An additional virus that has more recently gained some attention as a possible vector is that of the sindbis virus. A member of the alphavirus family, this ssRNA virus can infect a broad range of both insect and vertebrate cells. The mature virion particles consist of the RNA genome com-plexed with a capsid protein C. This, in turn, is enveloped by a lipid bilayer in which two additional viral proteins (E1 and E2) are embedded. The E2 polypeptide appears to mediate viral binding to the surface receptors of susceptible cells. The major mammalian cell surface receptor it targets appears to be the highly conserved, widely distributed laminin receptor.

The sindbis virus is simple, robust, capable of infecting non-dividing cells and generally supports high levels of gene expression. However, it does display a broad host range and, hence, lacks the inherent targeting specificity characteristic of an idealized viral vector.

Recently, a novel recombinant sindbis virus, displaying altered host cell specificity, has been generated. Scientists inserted a nucleotide sequence coding for the IgG binding domain of Sta-phyloccus aureus into the E2 viral gene. Disruption of the E2 gene renders its protein product incapable of binding laminin (hence, destroying the natural viral tropism). However, the protein A domain allows the chimaeric E2 product to bind monoclonal antibodies. This altered virus may prove to be a useful generic or 'null' vector, potentially capable of being specifically targeted to any desired cell type. This would simply necessitate pre-incubation of the virus with monoclonal antibodies raised against a surface antigen unique to the proposed target cell population (Figure 14.6).

Figure 14.6 Generation of engineered sindbis virus capable of being targeted to bind specific cell types. (a) A simplified depiction of the virus, displaying the surface E2 protein. (b) Genetic engineering facilitates disruption of the E2 gene by incorporation of the IgG binding domain of protein A. (c) Incubation of such engineered viral particles with most monoclonal antibody types results in effective immobilization of the antibody on the viral surface. Thus, the engineered viral vector should be targetable to any specific cell type simply by its preincubation with monoclonal antibodies that selectively bind a surface antigen uniquely associated with the target cell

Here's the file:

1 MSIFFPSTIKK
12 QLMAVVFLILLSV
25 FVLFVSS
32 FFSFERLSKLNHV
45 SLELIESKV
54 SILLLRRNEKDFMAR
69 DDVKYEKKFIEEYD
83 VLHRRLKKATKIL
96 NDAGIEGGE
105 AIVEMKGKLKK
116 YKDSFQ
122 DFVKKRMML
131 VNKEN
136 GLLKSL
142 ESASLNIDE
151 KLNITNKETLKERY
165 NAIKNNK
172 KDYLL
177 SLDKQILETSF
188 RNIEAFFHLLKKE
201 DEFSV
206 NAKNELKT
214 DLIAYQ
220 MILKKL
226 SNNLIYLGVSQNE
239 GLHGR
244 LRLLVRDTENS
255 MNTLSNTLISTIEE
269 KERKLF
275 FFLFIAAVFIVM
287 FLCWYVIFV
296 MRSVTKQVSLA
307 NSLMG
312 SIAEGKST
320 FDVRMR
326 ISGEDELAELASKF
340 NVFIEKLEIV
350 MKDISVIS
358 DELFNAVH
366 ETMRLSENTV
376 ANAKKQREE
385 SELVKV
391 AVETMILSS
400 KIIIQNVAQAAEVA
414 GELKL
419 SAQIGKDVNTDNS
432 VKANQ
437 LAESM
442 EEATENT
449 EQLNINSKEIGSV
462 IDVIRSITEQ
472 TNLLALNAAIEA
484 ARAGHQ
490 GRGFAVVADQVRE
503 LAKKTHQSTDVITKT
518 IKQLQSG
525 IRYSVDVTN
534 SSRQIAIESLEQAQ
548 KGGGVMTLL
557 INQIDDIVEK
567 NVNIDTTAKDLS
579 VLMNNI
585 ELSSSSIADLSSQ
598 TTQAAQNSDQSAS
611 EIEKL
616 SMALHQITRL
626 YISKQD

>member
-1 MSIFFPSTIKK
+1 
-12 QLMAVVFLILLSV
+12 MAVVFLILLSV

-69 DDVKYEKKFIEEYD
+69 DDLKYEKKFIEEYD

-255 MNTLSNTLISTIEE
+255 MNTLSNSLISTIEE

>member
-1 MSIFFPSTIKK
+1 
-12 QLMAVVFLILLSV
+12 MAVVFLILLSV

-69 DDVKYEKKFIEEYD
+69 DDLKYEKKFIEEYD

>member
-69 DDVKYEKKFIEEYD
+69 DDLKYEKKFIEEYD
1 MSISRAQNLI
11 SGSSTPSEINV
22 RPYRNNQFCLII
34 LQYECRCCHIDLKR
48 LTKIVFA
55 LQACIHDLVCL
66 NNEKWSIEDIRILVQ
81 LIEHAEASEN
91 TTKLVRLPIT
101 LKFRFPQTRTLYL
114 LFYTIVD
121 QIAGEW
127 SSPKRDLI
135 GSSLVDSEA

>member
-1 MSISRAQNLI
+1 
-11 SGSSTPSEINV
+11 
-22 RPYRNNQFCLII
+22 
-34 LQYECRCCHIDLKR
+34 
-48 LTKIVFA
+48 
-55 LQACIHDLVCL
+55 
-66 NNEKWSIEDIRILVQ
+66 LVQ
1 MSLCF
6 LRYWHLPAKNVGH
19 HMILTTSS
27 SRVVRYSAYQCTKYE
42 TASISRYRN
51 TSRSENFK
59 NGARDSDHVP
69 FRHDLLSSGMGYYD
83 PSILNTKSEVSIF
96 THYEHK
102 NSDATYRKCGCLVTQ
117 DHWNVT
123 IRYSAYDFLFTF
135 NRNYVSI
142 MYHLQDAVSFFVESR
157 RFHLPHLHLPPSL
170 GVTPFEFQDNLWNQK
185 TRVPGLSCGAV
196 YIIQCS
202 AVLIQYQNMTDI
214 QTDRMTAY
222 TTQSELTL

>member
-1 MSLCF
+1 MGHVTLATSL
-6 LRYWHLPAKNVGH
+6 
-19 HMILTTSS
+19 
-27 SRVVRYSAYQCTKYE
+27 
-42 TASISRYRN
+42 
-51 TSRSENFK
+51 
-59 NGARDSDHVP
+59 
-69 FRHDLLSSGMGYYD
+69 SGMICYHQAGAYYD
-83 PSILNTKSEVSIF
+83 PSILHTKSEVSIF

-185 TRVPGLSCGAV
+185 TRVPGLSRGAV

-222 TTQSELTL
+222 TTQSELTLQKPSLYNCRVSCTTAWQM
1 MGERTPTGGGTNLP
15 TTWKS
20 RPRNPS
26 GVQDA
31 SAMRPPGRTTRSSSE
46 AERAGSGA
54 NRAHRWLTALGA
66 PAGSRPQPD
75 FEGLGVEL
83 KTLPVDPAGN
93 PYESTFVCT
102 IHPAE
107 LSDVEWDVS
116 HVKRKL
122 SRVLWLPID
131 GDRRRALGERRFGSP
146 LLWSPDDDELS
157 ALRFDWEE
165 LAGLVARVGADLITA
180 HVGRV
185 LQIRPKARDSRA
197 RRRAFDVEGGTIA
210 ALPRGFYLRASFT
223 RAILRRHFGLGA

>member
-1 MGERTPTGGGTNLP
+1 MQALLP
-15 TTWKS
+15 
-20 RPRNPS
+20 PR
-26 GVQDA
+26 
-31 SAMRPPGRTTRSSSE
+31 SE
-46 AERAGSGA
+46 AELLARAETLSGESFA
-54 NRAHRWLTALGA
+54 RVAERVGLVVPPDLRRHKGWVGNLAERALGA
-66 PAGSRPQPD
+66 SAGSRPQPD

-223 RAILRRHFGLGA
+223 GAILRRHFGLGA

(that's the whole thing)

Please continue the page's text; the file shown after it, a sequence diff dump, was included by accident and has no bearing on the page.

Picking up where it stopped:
Modified E 2 protein, now containing the IgG binding domain of Protein A

Modified E 2 protein, now containing the IgG binding domain of Protein A

Figure 14.6 Generation of engineered sindbis virus capable of being targeted to bind specific cell types. (a) A simplified depiction of the virus, displaying the surface E2 protein. (b) Genetic engineering facilitates disruption of the E2 gene by incorporation of the IgG binding domain of protein A. (c) Incubation of such engineered viral particles with most monoclonal antibody types results in effective immobilization of the antibody on the viral surface. Thus, the engineered viral vector should be targetable to any specific cell type simply by its preincubation with monoclonal antibodies that selectively bind a surface antigen uniquely associated with the target cell

Binding of the monoclonal antibody to the protein A domain would ensue and the immobilized monoclonal antibody would dictate the cell type targeted.

Initial studies using this system have proved encouraging. The altered virus (without associated monoclonal antibody) failed to infect a wide variety of human cell lines. By initially incubating with monoclonal antibody of the appropriate specificity, however, the viral particles were capable of efficiently transducing cells expressing surface receptors such as CD4, CD33 and human leukocyte antigen.

A number of other issues must now be addressed including determining if the IgG-protein A affinity is sufficiently high to keep the antibody associated with the virus in vivo. The full potential of this approach will also require more detailed characterization of surface markers uniquely associated with different cell types. However, the approach exemplifies the types of technical innovation now being introduced that will make second-generation vectors more suited to their role in gene therapy.